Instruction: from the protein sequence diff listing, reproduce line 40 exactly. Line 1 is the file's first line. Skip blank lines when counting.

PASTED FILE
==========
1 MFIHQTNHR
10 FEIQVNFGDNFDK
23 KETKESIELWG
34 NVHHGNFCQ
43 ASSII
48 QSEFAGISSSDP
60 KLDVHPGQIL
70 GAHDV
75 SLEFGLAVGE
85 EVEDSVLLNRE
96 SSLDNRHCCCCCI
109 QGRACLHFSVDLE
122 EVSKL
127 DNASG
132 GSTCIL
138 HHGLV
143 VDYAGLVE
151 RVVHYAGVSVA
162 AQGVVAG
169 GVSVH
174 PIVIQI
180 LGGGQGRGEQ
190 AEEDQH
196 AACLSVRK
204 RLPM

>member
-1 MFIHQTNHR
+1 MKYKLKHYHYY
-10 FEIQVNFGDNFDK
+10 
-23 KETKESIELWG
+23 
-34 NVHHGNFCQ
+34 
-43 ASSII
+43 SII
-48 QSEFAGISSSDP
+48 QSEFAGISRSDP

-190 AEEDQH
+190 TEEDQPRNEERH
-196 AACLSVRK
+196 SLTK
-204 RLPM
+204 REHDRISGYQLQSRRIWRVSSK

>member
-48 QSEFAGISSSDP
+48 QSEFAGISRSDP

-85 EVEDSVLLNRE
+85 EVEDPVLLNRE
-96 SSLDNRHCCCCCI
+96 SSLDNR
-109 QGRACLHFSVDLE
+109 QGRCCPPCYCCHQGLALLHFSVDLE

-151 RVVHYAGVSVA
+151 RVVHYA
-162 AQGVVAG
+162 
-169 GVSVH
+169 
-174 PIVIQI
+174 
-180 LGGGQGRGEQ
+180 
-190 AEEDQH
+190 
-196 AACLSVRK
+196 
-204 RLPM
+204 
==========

+190 TEEDQPRNEERH